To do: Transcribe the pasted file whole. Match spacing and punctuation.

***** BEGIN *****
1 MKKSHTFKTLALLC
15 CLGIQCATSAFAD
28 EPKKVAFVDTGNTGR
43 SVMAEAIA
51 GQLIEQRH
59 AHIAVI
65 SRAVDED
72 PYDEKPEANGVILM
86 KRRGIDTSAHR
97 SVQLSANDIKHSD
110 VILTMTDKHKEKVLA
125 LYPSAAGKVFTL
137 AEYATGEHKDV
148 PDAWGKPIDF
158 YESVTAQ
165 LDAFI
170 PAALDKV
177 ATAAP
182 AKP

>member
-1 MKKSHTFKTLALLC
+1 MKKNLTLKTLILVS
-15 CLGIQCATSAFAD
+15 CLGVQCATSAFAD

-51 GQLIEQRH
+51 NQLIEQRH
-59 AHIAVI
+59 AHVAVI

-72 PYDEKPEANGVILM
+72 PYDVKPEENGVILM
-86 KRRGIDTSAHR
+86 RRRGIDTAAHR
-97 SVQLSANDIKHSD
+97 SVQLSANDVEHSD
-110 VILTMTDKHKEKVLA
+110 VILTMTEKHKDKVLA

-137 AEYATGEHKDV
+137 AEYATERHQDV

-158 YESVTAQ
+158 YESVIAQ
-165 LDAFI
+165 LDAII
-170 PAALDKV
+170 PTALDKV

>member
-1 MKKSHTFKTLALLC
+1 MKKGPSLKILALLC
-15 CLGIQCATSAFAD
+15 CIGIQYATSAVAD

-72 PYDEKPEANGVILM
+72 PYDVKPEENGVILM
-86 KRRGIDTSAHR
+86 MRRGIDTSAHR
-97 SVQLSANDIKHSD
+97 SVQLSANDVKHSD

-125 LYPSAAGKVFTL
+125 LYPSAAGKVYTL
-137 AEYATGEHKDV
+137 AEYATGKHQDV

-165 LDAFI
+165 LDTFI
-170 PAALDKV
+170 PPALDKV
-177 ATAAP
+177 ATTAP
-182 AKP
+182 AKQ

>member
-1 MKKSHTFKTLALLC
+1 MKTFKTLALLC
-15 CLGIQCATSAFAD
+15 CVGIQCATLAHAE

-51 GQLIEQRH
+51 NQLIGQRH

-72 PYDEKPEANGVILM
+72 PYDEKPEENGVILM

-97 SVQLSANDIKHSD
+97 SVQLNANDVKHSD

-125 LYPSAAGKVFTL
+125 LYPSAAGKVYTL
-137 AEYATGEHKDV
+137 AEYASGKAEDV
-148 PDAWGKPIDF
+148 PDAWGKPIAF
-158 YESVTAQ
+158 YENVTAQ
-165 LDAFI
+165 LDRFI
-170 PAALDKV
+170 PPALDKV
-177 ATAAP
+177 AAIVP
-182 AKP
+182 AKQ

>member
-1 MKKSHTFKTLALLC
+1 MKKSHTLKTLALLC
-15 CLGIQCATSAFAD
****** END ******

1 MKKSHTFKTLALLC
15 CLGIQCATSAFAD
28 EPKKVAFVDTGNTGR
43 SVMAEAIA
51 GQLIEQRH
59 AHIAVI
65 SRAVDED
72 PYDEKPEANGVILM
86 KRRGIDTSAHR
97 SVQLSANDIKHSD
110 VILTMTDKHKEKVLA
125 LYPSAAGKVFTL
137 AEYATGEHKDV
148 PDAWGKPIDF
158 YESVTAQ
165 LDAFI
170 PAALDKV
177 ATAAP
182 AKP

>member
-1 MKKSHTFKTLALLC
+1 MKKNLTLKTLILVS
-15 CLGIQCATSAFAD
+15 CLGVQCATSAFAD

-51 GQLIEQRH
+51 NQLIEQRH
-59 AHIAVI
+59 AHVAVI

-72 PYDEKPEANGVILM
+72 PYDVKPEENGVILM
-86 KRRGIDTSAHR
+86 RRRGIDTAAHR
-97 SVQLSANDIKHSD
+97 SVQLSANDVEHSD
-110 VILTMTDKHKEKVLA
+110 VILTMTEKHKDKVLA

-137 AEYATGEHKDV
+137 AEYATERHQDV

-158 YESVTAQ
+158 YESVIAQ
-165 LDAFI
+165 LDAII
-170 PAALDKV
+170 PTALDKV

>member
-1 MKKSHTFKTLALLC
+1 MKKGPSLKILALLC
-15 CLGIQCATSAFAD
+15 CIGIQYATSAVAD

-72 PYDEKPEANGVILM
+72 PYDVKPEENGVILM
-86 KRRGIDTSAHR
+86 MRRGIDTSAHR
-97 SVQLSANDIKHSD
+97 SVQLSANDVKHSD

-125 LYPSAAGKVFTL
+125 LYPSAAGKVYTL
-137 AEYATGEHKDV
+137 AEYATGKHQDV

-165 LDAFI
+165 LDTFI
-170 PAALDKV
+170 PPALDKV
-177 ATAAP
+177 ATTAP
-182 AKP
+182 AKQ

>member
-1 MKKSHTFKTLALLC
+1 MKTFKTLALLC
-15 CLGIQCATSAFAD
+15 CVGIQCATLAHAE

-51 GQLIEQRH
+51 NQLIGQRH

-72 PYDEKPEANGVILM
+72 PYDEKPEENGVILM

-97 SVQLSANDIKHSD
+97 SVQLNANDVKHSD

-125 LYPSAAGKVFTL
+125 LYPSAAGKVYTL
-137 AEYATGEHKDV
+137 AEYASGKAEDV
-148 PDAWGKPIDF
+148 PDAWGKPIAF
-158 YESVTAQ
+158 YENVTAQ
-165 LDAFI
+165 LDRFI
-170 PAALDKV
+170 PPALDKV
-177 ATAAP
+177 AAIVP
-182 AKP
+182 AKQ

>member
-1 MKKSHTFKTLALLC
+1 MKKSHTLKTLALLC
-15 CLGIQCATSAFAD